SDA SRS has 12 drivers and the Kappa 9 has 7 drivers.
    Maybe how many drivers are being driven?

    I don't know this to be exactly so as I haven't had a long listening session with my Polk's at loud levels yet. I've only done a 2-3 hour run @ a moderate level on the Polk's so far.

    Very interesting.....


  • skipshot12
    skipshot12 Posts: 608
    Had no luck @ Polk customer service with the 194’s.
    Anyone dealt with Midwest speaker repair for the 194’s?
  • skipshot12
    skipshot12 Posts: 608
    They have very good reviews….
  • invalid
    invalid Posts: 918
    I believe the interconnect cable circuit makes them a little harder on amps.
  • pitdogg2
    pitdogg2 Posts: 22,123
    skipshot12 wrote: »
    They have very good reviews….

    It's either Polk or Midwest, they're the same tweeter from both.
    Midwest and speaker exchange are both legit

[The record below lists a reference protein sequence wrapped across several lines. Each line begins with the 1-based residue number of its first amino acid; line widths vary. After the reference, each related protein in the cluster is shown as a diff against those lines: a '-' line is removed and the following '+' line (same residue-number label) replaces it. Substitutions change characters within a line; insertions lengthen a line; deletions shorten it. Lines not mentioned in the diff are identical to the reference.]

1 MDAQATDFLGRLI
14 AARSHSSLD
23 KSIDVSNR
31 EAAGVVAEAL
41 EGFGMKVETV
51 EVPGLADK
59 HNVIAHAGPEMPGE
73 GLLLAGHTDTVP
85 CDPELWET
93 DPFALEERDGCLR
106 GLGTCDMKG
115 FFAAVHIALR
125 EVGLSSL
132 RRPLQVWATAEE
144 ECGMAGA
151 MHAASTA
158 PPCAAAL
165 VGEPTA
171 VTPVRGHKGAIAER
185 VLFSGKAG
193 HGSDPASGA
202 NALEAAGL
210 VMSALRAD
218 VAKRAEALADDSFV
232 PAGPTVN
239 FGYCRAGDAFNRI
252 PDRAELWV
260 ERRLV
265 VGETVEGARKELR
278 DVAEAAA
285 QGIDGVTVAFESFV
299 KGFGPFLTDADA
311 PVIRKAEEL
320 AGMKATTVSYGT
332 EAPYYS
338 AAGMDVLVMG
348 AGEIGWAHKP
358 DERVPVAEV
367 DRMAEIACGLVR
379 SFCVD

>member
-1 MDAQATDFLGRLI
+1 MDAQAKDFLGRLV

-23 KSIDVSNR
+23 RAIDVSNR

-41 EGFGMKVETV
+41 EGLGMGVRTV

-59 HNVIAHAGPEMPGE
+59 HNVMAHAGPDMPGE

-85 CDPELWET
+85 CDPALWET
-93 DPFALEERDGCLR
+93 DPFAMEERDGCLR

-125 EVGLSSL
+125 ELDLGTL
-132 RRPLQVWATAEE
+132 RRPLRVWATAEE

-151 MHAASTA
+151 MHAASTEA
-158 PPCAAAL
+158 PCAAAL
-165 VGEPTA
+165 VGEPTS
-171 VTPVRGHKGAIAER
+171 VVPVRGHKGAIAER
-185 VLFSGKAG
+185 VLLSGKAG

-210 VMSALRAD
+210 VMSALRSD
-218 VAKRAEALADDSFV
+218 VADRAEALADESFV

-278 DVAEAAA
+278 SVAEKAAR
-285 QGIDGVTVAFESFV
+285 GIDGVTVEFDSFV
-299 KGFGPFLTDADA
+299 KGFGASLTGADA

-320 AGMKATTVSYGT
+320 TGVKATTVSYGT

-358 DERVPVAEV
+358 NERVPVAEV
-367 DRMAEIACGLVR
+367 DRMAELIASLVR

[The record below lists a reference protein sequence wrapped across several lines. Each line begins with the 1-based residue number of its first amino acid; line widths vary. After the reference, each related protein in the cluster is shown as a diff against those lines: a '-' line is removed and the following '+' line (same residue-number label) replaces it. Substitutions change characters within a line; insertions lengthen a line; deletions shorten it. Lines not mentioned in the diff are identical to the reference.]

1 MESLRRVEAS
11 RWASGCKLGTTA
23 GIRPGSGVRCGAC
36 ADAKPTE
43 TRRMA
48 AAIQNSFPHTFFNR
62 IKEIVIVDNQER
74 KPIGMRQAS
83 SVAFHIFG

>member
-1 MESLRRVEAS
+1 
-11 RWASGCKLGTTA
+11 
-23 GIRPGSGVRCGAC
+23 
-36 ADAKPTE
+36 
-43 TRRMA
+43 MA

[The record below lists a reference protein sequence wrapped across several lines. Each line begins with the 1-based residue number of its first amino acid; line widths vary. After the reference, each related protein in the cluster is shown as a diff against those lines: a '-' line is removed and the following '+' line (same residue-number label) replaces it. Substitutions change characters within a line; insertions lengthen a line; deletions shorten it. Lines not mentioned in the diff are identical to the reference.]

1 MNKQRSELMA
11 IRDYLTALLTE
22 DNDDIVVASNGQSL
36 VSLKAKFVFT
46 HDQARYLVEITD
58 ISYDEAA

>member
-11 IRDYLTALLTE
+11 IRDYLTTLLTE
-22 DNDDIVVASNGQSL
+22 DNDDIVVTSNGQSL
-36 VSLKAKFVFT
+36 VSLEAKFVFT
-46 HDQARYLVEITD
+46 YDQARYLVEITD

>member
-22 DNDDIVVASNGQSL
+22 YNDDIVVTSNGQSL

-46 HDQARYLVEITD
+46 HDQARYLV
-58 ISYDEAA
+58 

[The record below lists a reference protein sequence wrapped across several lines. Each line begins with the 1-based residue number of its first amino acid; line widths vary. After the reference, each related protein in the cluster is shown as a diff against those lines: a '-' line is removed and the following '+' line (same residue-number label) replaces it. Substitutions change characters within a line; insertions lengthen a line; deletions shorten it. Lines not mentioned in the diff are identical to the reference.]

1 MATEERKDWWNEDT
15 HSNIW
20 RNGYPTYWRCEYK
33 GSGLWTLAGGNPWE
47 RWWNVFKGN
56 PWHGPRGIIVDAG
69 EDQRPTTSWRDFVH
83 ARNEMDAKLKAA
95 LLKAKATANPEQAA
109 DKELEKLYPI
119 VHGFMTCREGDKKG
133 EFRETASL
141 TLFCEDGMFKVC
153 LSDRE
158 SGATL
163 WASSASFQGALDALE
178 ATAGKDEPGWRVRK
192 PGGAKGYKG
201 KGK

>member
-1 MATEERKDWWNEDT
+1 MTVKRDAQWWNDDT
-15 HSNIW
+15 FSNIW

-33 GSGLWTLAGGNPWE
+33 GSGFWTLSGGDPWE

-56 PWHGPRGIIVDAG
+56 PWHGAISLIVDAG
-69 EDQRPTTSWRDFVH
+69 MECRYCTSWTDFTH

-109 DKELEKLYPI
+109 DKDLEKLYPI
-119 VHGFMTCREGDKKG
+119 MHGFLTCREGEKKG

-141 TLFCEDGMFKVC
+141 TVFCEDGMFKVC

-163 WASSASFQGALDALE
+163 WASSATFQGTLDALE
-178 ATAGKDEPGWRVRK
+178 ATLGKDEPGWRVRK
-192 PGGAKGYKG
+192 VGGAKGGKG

https://reconingspeakers.com/products-page/polk-sl1000-sl2000-tweeter/
  • F1nut
    F1nut Posts: 47,944
    skipshot12 wrote: »
    Had no luck @ Polk customer service with the 194’s.
    Anyone dealt with Midwest speaker repair for the 194’s?

    What part number did you give the rep?
    Political Correctness'.........defined

    "A doctrine fostered by a delusional, illogical minority and rabidly promoted by an unscrupulous mainstream media, which holds forth the proposition that it is entirely possible to pick up a t-u-r-d by the clean end."


    President of Club Polk

  • audioluvr
    audioluvr Posts: 4,646
    F1nut wrote: »